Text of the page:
Holiday giving may depend on your vote
NEW YORK — This holiday season, elves and “joy” may be on the way out and “peace” and “hope” on the way in.
A divisive presidential election that left half the country deflated and the other half rejuvenated could reverberate through the holiday shopping season in the gifts people give or how they spend.
Some retailers say they have seen a surge in feelgood items such as spa treatments, candles and comfort food, while executives at some major retailers have said there’s no discernible shift in consumer behavior since the presidential election won by Republican Donald Trump.
The divide in the outlook may reflect the rift in the election, as Americans split along geographic lines as well as by income.
“I don’t need a comfort dog. I don’t need anybody to feel sorry for me,” said Rhondi Bleeker, 50, of Toto- Lee Rhodes, owner of Glassybaby, holds a candle holder and accompanying cards — kindness, comfort and hope. wa, N.J. “I’m actually happy because I was for Trump.”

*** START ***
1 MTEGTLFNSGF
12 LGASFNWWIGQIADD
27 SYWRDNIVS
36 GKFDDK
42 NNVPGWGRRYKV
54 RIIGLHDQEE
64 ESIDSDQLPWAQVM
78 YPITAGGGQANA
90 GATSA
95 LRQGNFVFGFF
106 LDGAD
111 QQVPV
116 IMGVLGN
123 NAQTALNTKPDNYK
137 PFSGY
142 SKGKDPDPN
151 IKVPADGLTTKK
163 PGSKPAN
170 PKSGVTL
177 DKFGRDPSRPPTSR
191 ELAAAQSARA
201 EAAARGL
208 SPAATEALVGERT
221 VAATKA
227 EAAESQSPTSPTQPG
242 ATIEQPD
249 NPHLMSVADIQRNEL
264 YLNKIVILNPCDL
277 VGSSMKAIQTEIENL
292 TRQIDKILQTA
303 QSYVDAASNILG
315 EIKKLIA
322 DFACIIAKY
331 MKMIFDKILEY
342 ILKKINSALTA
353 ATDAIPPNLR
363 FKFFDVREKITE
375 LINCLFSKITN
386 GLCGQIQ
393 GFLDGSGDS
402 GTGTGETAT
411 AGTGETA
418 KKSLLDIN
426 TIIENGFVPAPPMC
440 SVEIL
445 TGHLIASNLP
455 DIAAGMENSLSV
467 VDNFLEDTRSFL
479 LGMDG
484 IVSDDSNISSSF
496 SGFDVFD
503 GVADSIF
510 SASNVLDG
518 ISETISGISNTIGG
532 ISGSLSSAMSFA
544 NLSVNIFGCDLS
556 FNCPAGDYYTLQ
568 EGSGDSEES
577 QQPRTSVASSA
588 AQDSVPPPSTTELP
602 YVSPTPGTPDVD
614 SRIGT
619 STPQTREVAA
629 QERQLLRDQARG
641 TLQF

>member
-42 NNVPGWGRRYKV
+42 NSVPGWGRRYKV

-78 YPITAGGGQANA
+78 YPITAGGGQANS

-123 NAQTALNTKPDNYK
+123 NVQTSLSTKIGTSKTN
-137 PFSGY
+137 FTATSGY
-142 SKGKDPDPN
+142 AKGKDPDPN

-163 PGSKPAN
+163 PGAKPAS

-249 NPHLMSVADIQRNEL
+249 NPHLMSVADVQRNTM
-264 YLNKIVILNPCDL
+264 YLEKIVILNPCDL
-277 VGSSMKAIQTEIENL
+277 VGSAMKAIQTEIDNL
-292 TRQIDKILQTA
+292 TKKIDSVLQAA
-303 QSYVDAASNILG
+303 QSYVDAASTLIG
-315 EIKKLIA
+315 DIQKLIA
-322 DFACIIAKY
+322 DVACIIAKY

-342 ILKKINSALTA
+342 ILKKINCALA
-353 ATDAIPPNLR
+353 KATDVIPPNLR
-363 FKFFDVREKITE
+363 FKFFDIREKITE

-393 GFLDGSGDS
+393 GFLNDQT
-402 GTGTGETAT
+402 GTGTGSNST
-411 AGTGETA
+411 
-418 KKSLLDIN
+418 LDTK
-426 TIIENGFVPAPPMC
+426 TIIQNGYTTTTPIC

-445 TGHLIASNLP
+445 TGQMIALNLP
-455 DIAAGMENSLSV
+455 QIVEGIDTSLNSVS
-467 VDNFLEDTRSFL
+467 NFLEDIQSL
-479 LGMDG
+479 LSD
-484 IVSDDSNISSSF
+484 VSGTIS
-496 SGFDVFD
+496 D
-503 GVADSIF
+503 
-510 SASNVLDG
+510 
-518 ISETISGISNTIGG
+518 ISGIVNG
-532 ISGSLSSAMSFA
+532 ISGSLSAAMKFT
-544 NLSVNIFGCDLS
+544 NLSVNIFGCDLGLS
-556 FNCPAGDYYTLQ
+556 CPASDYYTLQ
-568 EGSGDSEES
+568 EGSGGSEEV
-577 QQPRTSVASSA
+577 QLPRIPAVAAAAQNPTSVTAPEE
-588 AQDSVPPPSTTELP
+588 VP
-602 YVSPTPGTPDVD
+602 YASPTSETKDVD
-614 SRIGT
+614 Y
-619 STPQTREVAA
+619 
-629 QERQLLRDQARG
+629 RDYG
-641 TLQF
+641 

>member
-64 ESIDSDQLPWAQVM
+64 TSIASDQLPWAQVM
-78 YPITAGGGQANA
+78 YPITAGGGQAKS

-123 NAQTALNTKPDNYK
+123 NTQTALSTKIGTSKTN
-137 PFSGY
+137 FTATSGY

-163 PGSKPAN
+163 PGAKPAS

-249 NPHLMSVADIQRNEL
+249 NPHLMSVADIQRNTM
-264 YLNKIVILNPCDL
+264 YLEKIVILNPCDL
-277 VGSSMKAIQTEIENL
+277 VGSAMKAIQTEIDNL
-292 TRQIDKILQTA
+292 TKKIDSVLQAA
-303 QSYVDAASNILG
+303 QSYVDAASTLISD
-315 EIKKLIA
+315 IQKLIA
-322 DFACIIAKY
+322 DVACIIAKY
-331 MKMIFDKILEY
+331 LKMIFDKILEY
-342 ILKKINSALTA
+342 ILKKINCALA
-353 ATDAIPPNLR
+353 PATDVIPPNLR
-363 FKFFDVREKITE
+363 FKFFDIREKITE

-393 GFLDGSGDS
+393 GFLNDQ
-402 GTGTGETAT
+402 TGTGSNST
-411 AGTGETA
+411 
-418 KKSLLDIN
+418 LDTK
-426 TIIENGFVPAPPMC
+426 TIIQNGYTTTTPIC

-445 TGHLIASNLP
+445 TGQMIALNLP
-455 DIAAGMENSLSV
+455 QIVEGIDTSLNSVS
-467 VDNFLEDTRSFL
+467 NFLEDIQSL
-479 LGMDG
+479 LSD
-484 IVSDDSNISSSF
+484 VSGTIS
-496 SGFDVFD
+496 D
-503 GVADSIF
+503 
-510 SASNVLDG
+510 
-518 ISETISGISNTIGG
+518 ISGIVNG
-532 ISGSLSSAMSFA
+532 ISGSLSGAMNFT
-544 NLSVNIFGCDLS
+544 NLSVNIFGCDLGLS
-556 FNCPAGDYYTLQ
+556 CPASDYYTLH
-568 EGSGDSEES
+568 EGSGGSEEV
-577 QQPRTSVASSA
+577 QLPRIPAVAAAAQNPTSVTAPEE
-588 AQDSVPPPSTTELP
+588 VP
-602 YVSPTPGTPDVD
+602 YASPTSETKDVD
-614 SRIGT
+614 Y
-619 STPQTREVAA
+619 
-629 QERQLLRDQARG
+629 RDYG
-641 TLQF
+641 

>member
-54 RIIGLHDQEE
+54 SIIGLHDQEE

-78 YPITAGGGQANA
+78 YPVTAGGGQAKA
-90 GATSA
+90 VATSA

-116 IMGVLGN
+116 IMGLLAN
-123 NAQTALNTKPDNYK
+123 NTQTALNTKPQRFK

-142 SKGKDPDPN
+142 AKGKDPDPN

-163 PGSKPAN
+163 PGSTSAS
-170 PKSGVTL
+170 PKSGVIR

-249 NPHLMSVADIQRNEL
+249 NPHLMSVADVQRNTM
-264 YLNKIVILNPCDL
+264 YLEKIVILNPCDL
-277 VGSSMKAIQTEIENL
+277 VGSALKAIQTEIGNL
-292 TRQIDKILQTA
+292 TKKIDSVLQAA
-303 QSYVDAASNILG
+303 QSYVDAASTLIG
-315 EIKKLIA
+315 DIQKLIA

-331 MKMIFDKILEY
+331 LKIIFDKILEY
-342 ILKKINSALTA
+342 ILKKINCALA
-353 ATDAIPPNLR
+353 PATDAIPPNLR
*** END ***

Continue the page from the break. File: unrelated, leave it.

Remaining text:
Bleeker, who owns an eyelash extension business, believes the economy will be better now.
She says she’ll still be spending the same $3,000 as she does every holiday season.
Some shoppers say they plan to divert money from traditional gifts like sweaters to donations to charity groups in their friends’ or relatives’ names.
Ryan Holmes, of Chicago, who voted for Democrat Hillary Clinton, said he plans to devote at least 25 percent of the $750 he typically spends on holiday gifts to doing that.
“I am frightened to what’s to come, and sad and less hopeful,” said Holmes, 34. But he added, “I’m feeling more engaged.”
Products that bear words like “hope” and “kindness” are seeing sales as much as double since the election, says Lee Rhodes, founder and CEO of the nine-store Glassybaby chain that sells handblown glass items.